I feel like you misinterpreted my post to mean that my use case is the only thing you could use my server for, and you’re just running with it, even though I’ve told you multiple times, I wrote a deduplicating file server, not an incremental backup system, and not a versioning system. The fact that I’m using it for incremental backups is inconsequential to what it actually does. It deduplicates files and serves them from WebDAV. AFAIK, there’s no other open source server that does that.

          • @[email protected]
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            128 days ago

            Start with this to learn how snapshots work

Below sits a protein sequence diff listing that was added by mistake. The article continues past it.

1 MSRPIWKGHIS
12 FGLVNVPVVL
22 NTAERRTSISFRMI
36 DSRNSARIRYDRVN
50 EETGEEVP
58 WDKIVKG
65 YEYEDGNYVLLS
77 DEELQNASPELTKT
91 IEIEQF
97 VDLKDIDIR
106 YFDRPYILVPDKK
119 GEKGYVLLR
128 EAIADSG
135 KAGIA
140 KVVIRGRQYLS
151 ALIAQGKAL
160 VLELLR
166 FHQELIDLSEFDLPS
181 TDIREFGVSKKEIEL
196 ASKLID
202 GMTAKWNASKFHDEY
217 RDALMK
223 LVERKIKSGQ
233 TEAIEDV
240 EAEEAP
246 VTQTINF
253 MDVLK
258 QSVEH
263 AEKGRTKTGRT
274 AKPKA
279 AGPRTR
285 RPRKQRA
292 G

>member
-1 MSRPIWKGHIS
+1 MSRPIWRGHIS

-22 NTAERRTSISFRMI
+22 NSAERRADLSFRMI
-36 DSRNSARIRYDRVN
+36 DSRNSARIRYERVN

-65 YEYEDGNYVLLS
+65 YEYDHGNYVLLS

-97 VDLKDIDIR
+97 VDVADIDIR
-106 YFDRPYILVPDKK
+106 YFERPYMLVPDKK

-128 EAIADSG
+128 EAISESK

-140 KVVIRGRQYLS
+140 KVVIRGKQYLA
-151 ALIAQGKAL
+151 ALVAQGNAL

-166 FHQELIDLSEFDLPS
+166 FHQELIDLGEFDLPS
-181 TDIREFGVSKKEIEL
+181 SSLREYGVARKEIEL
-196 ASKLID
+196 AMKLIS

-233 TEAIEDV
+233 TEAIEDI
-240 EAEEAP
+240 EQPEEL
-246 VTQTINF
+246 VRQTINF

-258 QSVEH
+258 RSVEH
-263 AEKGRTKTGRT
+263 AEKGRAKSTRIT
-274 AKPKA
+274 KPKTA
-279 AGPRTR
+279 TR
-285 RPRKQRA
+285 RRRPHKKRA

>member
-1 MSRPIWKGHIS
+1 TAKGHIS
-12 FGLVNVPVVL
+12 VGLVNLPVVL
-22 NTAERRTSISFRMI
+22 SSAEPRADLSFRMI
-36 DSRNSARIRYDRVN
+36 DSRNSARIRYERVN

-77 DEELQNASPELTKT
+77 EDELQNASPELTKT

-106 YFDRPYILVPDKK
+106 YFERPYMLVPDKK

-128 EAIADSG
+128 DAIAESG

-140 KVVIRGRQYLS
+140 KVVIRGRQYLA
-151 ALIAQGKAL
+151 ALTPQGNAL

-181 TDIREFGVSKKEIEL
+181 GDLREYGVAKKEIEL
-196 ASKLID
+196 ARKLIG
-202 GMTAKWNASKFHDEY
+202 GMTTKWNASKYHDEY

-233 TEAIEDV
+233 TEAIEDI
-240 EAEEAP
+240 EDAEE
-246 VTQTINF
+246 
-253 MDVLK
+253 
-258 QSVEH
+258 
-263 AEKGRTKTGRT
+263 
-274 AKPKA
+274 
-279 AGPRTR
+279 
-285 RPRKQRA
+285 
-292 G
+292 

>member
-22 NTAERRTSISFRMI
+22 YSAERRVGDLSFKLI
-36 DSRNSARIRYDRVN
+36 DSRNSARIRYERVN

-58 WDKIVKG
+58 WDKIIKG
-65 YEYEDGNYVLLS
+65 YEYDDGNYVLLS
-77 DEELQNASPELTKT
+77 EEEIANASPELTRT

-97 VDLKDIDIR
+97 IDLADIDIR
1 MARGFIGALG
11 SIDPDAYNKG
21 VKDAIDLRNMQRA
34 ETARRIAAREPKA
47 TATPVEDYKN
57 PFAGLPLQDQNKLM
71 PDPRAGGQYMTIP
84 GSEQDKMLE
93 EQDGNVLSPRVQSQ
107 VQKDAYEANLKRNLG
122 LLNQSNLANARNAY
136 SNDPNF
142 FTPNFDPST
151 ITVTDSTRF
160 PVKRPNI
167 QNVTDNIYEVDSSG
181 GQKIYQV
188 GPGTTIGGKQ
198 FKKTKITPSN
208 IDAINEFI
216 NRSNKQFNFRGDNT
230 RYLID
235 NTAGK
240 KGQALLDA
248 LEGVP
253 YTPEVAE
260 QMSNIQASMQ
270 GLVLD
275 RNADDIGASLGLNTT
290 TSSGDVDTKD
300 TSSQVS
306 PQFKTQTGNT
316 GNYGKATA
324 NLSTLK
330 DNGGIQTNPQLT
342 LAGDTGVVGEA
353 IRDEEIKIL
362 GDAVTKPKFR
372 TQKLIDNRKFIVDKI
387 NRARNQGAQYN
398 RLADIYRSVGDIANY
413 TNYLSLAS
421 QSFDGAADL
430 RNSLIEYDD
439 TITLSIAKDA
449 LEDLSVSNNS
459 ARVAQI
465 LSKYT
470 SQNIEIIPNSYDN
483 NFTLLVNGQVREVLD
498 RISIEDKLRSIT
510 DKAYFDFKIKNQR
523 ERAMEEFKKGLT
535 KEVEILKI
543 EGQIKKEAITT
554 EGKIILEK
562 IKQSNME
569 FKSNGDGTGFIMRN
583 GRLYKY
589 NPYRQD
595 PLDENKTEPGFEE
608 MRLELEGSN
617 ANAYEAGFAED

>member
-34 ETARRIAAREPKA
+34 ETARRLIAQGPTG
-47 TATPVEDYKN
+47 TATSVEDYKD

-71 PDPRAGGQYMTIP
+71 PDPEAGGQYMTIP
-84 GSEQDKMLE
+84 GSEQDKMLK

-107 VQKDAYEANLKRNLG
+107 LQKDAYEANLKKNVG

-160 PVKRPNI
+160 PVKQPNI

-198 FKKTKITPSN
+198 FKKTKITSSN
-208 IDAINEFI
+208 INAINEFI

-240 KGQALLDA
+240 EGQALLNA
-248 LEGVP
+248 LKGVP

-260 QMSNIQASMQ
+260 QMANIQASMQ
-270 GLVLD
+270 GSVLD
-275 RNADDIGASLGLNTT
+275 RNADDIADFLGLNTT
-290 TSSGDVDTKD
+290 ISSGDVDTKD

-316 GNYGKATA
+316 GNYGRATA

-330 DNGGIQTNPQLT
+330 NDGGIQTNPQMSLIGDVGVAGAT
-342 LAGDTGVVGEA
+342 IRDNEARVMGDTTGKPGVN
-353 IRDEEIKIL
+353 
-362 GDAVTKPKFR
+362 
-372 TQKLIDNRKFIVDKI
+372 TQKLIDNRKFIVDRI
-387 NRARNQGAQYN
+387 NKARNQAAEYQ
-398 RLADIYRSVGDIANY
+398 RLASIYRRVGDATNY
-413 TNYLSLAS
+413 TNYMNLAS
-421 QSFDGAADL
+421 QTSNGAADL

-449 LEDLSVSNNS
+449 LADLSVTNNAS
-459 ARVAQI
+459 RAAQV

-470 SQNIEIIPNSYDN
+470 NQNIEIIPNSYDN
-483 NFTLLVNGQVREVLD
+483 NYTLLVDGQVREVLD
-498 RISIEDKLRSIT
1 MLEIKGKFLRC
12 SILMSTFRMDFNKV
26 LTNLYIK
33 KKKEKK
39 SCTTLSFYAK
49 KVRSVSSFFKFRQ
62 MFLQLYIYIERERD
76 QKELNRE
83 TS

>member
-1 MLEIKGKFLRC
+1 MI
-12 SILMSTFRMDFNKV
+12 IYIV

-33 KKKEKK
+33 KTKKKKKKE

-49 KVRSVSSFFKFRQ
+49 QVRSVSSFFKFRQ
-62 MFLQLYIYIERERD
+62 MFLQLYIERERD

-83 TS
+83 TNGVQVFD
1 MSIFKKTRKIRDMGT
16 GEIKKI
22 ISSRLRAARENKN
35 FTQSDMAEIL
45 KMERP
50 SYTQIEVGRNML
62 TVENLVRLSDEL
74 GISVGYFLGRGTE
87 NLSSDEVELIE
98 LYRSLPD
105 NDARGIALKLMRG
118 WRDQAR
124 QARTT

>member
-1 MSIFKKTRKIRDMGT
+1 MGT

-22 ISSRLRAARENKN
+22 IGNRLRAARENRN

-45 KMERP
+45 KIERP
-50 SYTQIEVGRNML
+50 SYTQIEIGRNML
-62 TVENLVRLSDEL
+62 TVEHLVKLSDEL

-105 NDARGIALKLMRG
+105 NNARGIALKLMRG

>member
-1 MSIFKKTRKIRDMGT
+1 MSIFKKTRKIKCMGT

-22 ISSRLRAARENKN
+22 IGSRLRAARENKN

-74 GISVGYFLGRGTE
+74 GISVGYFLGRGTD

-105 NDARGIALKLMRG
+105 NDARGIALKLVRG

https://fedoramagazine.org/working-with-btrfs-snapshots/

            Then here the learn how to make automatic snapshots with retention

            https://ounapuu.ee/posts/2022/04/05/btrfs-snapshots/

            I do something very similar with zfs snapshots and deduplication on. I have one ever 5 mins and save 1 hr worth then save 24 hourlys every day and 1 day for a month etc

            For backup to remote locations you can send a snapshot offsite

            • @hperrinOP
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              28 days ago

              Having a separate tool do the work of making a snapshot doesn’t mean what I said is wrong. Snapshots are not automatic, with regard to btrfs. You can have a tool automatically make a snapshot, but btrfs won’t do it for you.